Shosty: https://www.youtube.com/watch?v=VZCx...298D757613B5D2 (Oistrakh & Richter)

    When I'm not actually listening to them, I often confuse what material comes from which sonata!

    I'm also struck by the similarity in mood and style in their 2nd piano sonatas:

    Prokofiev: https://www.youtube.com/watch?v=dTmFsk1Xujo (Richter)
    Shostakovich: https://www.youtube.com/watch?v=hfT5I-fbqMs (Gilels)

    Their more famous and representative works tend to sound much more different from each other, of course, but it's interesting to think of the ways in which they both contributed to a (for me) incredibly infectious period style.

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  15. #72
    Senior Member EdwardBast's Avatar
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    Quote Originally Posted by Blancrocher View Post
    I generally think of Shosty and Prokofiev as very different composers, though they have several individual works that are similar in many respects (in part because Shosty was such a suggestible personality and open to direct influence from his great contemporary). My favorite comparison is the 2 composers' 1st violin sonatas, where Prokofiev's influence is very apparent in Shosty's piece:

    When I'm not actually listening to them, I often confuse what material comes from which sonata!
    Quoting the last line of an essay on the Prokofiev sonata by Gregory Karl: "[Prokofiev] might have taken special comfort in the words of his younger contemporary, Shostakovich, who, long after his death, standing transfixed on a wooded road and hearing the strains of this sonata from the terrace of a nearby cottage, was moved to say: 'What wonderful music Sergei Sergeyevitch wrote, wonderful music'." (Quoted in Elizabeth Wilson, Shostakovich: A Life Remembered, p. 313.) So, we know Shostakovich specifically praised Prokofiev's sonata. Nevertheless, I don't think your conclusion is right. There are similarities in texture (bare octaves in the piano) and mood, but the language (sporadically 12-tone(ish) in Shostakovich's case) really has very little in common. And the Prokofiev is virtually monothematic, a set of variations, whereas the Shostakovich is quite discursive. More important though, Shostakovich is writing in his natural idiom whereas the Prokofiev is truly exceptional in his output; Its dark and concentrated intensity and stark textures are like virtually nothing else he wrote. It is the Prokofiev, therefore, that sounds like Shostakovich and not the other way around! Not that I am suggesting he was influenced by Shostakovich. No, I just think you picked one of the few works by Prokofiev that happens to have more in common with Shostakovich's style.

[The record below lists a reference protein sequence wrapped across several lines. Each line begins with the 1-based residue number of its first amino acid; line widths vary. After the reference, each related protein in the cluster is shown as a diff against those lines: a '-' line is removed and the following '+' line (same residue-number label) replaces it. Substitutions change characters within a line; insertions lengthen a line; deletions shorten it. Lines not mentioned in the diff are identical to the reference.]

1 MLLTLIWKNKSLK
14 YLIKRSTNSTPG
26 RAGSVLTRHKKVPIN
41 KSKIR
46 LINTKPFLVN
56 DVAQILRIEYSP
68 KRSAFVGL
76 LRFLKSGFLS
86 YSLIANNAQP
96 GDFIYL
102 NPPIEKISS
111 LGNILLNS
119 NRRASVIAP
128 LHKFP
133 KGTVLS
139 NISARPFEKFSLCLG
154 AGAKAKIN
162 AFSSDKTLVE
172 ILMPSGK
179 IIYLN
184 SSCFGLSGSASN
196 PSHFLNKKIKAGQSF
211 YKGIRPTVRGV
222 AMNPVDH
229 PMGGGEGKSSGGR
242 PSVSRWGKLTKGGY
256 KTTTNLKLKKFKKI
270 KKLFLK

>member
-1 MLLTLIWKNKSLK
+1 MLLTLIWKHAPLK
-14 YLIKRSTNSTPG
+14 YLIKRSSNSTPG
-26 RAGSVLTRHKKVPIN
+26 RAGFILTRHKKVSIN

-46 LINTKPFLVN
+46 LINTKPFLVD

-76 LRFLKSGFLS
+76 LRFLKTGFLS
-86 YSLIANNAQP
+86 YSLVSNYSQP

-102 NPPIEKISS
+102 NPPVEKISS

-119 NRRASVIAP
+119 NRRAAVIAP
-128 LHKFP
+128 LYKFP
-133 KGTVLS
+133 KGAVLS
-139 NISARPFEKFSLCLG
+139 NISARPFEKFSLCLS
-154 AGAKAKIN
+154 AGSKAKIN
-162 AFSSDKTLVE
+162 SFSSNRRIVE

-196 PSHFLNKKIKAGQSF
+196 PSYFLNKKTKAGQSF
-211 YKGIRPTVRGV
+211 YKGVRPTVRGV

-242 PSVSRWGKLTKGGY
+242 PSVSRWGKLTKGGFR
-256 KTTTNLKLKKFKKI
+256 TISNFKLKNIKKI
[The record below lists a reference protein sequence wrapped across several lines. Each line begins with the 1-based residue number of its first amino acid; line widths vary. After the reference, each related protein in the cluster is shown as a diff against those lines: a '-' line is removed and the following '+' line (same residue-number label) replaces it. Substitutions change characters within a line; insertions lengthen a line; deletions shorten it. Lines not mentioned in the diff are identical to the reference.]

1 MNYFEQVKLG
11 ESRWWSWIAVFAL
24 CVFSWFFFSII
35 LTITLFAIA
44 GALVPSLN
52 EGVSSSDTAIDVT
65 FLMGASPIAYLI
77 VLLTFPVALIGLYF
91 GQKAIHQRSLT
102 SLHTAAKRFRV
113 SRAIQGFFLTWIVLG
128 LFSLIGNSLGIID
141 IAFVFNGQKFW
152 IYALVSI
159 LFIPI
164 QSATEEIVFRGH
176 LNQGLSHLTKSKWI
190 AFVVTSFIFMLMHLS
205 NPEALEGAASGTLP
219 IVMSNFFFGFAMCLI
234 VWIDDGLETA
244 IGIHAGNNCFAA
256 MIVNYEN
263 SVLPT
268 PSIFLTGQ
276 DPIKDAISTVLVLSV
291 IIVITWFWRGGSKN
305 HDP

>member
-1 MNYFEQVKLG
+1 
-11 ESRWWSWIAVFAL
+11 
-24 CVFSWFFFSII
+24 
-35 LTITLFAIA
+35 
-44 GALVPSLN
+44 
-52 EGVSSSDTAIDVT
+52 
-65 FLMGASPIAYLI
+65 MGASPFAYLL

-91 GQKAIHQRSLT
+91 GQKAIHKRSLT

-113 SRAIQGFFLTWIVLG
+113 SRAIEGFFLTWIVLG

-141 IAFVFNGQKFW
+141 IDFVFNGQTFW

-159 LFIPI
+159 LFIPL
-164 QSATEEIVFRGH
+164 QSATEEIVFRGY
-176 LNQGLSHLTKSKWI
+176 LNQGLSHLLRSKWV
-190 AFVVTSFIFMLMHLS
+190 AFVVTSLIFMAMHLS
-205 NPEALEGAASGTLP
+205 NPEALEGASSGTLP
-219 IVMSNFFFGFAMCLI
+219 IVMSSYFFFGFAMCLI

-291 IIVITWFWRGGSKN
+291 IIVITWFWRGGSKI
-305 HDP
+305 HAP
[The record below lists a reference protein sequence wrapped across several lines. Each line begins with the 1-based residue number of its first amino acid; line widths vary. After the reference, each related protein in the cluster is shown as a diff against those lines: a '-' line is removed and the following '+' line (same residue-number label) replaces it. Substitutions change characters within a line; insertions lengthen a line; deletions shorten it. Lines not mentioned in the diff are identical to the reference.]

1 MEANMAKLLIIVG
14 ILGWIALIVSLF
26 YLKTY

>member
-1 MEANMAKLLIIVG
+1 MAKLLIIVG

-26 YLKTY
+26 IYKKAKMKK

I think you have a better case with the piano sonatas. That I can hear, although I don't know the Shostakovich as well as I know the Prokofiev.
    Last edited by EdwardBast; Jun-06-2015 at 14:33.

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  17. #73
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    image.jpg

    impossible question, as with most of this ranking that many seem to enjoy.
    Recently started discovering Prokfiev's ballets and enjoying them a lot. And that's what makes classical music great; periodic highs.
    Prokofiev's ballets now, Corelli next and then Schonberg and Webern. And then ofcourse back to Bach.
    All good and fun, those lists, but variety is where it's at.

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  19. #74
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    Good choice. As between Gulag joints in that or other place. Whatever you like. Are your masochists, people? Be ethical in your choice. At least.

  20. #75
    Senior Member Woodduck's Avatar
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    Much fonder of Prokofiev. He's fresh and bracing, and his work is filled with some of the most amazingly original, quirky, fresh, magical, uncanny, unpredictably harmonized melodies ever invented. Music like that cannot be understood or accounted for. Of course his originality doesn't stop there. Romantic yet ironic, witty but not cheap, concise - qualities I like.

    Some of my favorite musical works, particularly the ballets and concertos, are by Prokofiev. None of my favorite works are by Shostakovich, who I'm sometimes impressed and moved by but whose deadly seriousness I find too often heavy-handed, vulgar, and grim. I do rather like his Preludes and Fugues, but not his quartets.